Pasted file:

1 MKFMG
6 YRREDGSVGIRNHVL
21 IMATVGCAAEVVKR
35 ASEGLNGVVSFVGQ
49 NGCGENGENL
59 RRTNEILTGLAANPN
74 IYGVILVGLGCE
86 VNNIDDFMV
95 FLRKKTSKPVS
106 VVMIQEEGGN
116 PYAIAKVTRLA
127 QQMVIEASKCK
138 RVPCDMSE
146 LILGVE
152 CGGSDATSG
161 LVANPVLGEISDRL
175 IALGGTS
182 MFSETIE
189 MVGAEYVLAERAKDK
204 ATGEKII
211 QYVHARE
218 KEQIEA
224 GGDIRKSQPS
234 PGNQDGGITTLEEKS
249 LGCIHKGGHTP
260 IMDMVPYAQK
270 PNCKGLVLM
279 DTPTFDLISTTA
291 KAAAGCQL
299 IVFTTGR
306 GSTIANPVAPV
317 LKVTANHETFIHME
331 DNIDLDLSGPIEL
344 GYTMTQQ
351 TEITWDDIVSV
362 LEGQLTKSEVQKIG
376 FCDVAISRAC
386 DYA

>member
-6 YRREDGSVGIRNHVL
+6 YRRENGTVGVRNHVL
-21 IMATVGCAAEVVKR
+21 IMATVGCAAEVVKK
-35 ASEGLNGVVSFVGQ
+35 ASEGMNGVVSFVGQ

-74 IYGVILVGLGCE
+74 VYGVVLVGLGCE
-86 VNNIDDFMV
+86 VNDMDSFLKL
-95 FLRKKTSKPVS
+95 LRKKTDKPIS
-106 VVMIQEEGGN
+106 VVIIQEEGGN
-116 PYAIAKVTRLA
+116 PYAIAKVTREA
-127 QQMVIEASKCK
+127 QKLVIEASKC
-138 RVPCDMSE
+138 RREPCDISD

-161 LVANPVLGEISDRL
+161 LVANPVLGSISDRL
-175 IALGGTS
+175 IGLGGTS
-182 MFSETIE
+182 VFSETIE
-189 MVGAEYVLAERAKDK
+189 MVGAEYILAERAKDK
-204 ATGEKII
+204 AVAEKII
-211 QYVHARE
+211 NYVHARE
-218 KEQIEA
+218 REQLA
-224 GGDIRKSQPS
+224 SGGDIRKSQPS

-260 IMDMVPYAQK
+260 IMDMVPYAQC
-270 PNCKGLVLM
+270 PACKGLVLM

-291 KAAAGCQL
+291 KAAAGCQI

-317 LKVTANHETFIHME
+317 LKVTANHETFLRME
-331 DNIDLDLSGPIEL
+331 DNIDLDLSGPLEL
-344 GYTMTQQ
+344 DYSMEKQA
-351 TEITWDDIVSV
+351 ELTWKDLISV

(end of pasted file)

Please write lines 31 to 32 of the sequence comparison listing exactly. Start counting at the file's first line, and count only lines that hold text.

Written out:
306 GSTIANPVAPV
317 LKVTANHETFIHME